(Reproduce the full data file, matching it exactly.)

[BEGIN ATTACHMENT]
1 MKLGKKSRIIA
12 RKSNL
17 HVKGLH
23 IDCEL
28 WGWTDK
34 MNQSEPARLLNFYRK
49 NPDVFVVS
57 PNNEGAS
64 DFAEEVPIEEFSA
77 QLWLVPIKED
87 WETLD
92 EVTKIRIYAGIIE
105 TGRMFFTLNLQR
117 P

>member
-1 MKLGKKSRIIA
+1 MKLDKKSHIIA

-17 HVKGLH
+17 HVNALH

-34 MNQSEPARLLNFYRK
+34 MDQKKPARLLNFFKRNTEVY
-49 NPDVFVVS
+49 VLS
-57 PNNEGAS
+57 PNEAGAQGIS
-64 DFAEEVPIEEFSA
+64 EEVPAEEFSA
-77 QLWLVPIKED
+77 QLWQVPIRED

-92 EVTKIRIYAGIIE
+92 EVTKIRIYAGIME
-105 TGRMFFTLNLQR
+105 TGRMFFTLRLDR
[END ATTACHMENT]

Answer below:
1 MKLGKKSRIIA
12 RKSNL
17 HVKGLH
23 IDCEL
28 WGWTDK
34 MNQSEPARLLNFYRK
49 NPDVFVVS
57 PNNEGAS
64 DFAEEVPIEEFSA
77 QLWLVPIKED
87 WETLD
92 EVTKIRIYAGIIE
105 TGRMFFTLNLQR
117 P

>member
-1 MKLGKKSRIIA
+1 MKLDKKSHIIA

-17 HVKGLH
+17 HVNALH

-34 MNQSEPARLLNFYRK
+34 MDQKKPARLLNFFKRNTEVY
-49 NPDVFVVS
+49 VLS
-57 PNNEGAS
+57 PNEAGAQGIS
-64 DFAEEVPIEEFSA
+64 EEVPAEEFSA
-77 QLWLVPIKED
+77 QLWQVPIRED

-92 EVTKIRIYAGIIE
+92 EVTKIRIYAGIME
-105 TGRMFFTLNLQR
+105 TGRMFFTLRLDR